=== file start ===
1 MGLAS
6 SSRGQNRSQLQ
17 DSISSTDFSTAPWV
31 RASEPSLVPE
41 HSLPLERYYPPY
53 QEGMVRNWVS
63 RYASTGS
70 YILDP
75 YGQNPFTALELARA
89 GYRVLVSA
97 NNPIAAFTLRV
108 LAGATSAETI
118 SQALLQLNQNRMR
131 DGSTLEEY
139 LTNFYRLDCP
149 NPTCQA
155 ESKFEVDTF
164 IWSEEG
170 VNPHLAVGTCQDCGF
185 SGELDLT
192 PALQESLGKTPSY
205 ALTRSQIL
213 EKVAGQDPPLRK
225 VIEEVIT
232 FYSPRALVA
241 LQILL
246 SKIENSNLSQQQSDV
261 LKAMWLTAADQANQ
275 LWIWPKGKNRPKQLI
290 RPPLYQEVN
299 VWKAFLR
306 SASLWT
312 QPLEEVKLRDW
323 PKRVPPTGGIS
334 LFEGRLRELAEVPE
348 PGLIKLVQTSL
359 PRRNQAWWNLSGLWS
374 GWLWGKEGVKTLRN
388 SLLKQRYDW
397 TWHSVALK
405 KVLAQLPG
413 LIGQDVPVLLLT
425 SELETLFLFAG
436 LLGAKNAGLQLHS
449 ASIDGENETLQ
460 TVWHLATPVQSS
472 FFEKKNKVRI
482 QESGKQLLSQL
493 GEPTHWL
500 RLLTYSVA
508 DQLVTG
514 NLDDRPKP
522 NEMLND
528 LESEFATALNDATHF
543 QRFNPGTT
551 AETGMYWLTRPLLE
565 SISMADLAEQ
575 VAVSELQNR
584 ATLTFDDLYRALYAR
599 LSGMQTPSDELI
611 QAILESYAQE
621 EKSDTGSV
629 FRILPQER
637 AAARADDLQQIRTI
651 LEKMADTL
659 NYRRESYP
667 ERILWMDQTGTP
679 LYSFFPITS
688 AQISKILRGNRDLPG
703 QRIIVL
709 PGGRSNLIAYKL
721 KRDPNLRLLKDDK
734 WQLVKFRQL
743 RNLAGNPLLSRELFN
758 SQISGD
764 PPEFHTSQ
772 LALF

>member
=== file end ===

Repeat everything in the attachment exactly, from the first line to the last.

1 MGLAS
6 SSRGQNRSQLQ
17 DSISSTDFSTAPWV
31 RASEPSLVPE
41 HSLPLERYYPPY
53 QEGMVRNWVS
63 RYASTGS
70 YILDP
75 YGQNPFTALELARA
89 GYRVLVSA
97 NNPIAAFTLRV
108 LAGATSAETI
118 SQALLQLNQNRMR
131 DGSTLEEY
139 LTNFYRLDCP
149 NPTCQA
155 ESKFEVDTF
164 IWSEEG
170 VNPHLAVGTCQDCGF
185 SGELDLT
192 PALQESLGKTPSY
205 ALTRSQIL
213 EKVAGQDPPLRK
225 VIEEVIT
232 FYSPRALVA
241 LQILL
246 SKIENSNLSQQQSDV
261 LKAMWLTAADQANQ
275 LWIWPKGKNRPKQLI
290 RPPLYQEVN
299 VWKAFLR
306 SASLWT
312 QPLEEVKLRDW
323 PKRVPPTGGIS
334 LFEGRLRELAEVPE
348 PGLIKLVQTSL
359 PRRNQAWWNLSGLWS
374 GWLWGKEGVKTLRN
388 SLLKQRYDW
397 TWHSVALK
405 KVLAQLPG
413 LIGQDVPVLLLT
425 SELETLFLFAG
436 LLGAKNAGLQLHS
449 ASIDGENETLQ
460 TVWHLATPVQSS
472 FFEKKNKVRI
482 QESGKQLLSQL
493 GEPTHWL
500 RLLTYSVA
508 DQLVTG
514 NLDDRPKP
522 NEMLND
528 LESEFATALNDATHF
543 QRFNPGTT
551 AETGMYWLTRPLLE
565 SISMADLAEQ
575 VAVSELQNR
584 ATLTFDDLYRALYAR
599 LSGMQTPSDELI
611 QAILESYAQE
621 EKSDTGSV
629 FRILPQER
637 AAARADDLQQIRTI
651 LEKMADTL
659 NYRRESYP
667 ERILWMDQTGTP
679 LYSFFPITS
688 AQISKILRGNRDLPG
703 QRIIVL
709 PGGRSNLIAYKL
721 KRDPNLRLLKDDK
734 WQLVKFRQL
743 RNLAGNPLLSRELFN
758 SQISGD
764 PPEFHTSQ
772 LALF

>member